It's summer, and that means warm evenings, mosquito bites, and the smell of coconut-scented sunscreen. Oh, and cookouts. Do you stand by the entrée stalwarts of hot dogs and hamburgers? Or might it be the sides that win your heart—like that lovingly charred ear of corn on the cob, slathered with butter, or a side of mom's potato salad? What cookout food gets you hot? »
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Congratulations, after four solid days of basic grilling advice, you're pretty much an expert. It's time to graduate to the next level—the introduction of smoke. I contend that smoke produced from charcoal will lend a very slight smokiness to food (the old, charcoal tastes better than gas debate), but you need to step up your game if you want real flavor out of your grilling medium.
It's a disheartening sight, one moment you're grilling perfectly and the next the food is totally consumed in an uncontrolled blaze. Knowing what causes and how to deal with these flare-ups will ensure that precious food will never go up in flames.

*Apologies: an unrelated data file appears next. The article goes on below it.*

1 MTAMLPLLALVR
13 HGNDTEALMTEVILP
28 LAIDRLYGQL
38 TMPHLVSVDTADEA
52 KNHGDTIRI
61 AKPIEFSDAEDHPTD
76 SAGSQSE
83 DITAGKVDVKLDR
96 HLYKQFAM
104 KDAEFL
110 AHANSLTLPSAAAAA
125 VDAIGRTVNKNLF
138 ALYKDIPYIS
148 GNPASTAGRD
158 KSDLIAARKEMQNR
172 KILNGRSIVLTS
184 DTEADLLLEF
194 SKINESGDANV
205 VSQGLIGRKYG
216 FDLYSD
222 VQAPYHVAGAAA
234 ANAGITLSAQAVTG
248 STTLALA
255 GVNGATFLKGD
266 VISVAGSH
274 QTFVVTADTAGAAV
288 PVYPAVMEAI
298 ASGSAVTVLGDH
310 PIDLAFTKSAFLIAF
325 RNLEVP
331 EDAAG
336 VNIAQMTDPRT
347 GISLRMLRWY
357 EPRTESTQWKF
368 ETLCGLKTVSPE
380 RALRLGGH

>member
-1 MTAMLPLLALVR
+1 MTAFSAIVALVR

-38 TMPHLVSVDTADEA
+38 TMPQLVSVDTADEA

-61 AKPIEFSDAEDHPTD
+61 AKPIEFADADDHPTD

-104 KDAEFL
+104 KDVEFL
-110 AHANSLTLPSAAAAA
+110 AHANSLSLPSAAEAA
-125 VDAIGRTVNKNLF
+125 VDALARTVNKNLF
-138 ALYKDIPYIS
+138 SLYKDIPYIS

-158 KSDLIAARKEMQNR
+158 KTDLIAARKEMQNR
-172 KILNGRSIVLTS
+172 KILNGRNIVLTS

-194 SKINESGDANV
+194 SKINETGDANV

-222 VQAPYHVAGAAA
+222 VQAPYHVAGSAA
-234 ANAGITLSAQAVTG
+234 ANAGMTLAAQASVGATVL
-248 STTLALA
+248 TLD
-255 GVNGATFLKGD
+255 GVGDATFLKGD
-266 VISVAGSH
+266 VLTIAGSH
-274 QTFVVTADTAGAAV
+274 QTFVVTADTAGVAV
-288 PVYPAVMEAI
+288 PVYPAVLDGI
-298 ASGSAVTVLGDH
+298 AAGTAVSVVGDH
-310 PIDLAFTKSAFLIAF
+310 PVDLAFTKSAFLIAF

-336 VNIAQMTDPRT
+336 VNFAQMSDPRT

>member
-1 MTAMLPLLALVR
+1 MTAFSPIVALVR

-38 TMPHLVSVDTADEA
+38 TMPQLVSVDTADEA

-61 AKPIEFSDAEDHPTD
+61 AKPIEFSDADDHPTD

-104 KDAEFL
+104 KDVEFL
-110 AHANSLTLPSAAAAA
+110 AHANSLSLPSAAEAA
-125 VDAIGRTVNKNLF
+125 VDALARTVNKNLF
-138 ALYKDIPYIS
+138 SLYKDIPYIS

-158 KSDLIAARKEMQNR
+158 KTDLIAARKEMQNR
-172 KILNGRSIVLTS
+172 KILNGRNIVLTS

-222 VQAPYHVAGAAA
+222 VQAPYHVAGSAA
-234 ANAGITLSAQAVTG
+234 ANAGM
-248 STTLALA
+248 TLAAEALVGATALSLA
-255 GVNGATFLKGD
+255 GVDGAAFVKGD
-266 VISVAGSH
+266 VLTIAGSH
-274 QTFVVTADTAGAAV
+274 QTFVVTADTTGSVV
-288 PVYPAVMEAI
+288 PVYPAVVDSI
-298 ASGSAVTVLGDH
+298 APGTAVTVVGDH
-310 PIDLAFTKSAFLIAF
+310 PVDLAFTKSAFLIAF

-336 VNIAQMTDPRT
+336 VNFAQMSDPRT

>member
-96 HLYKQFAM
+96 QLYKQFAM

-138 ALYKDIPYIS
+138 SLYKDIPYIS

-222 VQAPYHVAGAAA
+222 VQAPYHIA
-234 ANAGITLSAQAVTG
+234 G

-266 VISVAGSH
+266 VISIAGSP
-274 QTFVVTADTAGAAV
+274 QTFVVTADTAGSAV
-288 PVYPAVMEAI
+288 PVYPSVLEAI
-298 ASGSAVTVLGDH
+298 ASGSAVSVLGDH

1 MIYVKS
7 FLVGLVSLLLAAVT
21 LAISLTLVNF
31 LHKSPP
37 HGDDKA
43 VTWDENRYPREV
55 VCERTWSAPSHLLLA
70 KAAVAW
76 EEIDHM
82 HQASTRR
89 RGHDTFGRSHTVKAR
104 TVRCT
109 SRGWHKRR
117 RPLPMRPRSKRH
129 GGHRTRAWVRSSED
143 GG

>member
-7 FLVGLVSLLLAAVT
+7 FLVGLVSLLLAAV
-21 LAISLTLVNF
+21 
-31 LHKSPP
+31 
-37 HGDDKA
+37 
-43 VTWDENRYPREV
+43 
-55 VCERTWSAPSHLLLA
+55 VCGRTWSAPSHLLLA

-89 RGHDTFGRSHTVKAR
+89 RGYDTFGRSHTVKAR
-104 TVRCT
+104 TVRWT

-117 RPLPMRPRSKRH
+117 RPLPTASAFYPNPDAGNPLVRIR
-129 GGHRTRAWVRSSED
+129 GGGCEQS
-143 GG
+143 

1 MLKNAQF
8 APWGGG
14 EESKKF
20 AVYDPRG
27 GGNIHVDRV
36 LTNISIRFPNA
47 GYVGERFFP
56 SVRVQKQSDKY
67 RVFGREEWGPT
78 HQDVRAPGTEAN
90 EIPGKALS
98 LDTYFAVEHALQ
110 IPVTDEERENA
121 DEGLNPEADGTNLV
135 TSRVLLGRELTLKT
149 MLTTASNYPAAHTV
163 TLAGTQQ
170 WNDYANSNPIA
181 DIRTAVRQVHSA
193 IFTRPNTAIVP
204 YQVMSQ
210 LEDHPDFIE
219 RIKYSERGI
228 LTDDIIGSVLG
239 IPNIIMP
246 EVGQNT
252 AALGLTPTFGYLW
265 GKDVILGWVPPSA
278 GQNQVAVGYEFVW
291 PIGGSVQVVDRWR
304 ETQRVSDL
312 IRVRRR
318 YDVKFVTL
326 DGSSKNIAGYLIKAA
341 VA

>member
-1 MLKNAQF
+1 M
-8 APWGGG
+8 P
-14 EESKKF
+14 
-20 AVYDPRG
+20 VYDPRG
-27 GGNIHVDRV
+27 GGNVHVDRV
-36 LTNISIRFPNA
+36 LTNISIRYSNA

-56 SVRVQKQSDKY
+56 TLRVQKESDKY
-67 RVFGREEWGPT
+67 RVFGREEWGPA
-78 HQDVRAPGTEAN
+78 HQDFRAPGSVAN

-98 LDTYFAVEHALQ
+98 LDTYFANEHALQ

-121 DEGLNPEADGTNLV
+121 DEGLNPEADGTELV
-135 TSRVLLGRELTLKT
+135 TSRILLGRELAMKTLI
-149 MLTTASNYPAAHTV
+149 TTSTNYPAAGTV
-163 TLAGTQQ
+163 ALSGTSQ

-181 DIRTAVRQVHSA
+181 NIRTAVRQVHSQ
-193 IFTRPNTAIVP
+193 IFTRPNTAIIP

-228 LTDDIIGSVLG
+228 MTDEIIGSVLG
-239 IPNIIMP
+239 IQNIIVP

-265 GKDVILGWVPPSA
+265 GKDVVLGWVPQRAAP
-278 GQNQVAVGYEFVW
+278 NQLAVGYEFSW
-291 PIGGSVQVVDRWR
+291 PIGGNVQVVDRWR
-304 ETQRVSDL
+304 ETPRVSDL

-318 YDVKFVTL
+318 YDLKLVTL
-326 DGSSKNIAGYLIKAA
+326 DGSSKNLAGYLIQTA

To become a true "Master of the Flames," you'll need to know how to own a fire. Gauging and controlling the temperature is crucial in delivering the just right heat to your food—luckily, one of the easiest way to determine this is always at hand (literally). Just hover your hand above the cooking grate and count the seconds it takes until you're positive your skin will melt off. With the findings, you can determine if the heat is at high, medium, or low, and which foods should be cooked at each.
One of the great glories of the grill is its versatility to deliver different types of heat, with coal arrangement being a main player in this arena. A little know-how is all that's needed to create the right type of heat to successfully grill just about anything.
To love grilling is to love your grill. No matter what type of grill you own, with some tender care in the way of basic maintenance, you'll be rewarded with years of grilling bliss. Here are some tips on cleaning the grill grate (and what happens when you don't), whether or not to oil the grate, and what to do with all those charcoal remains.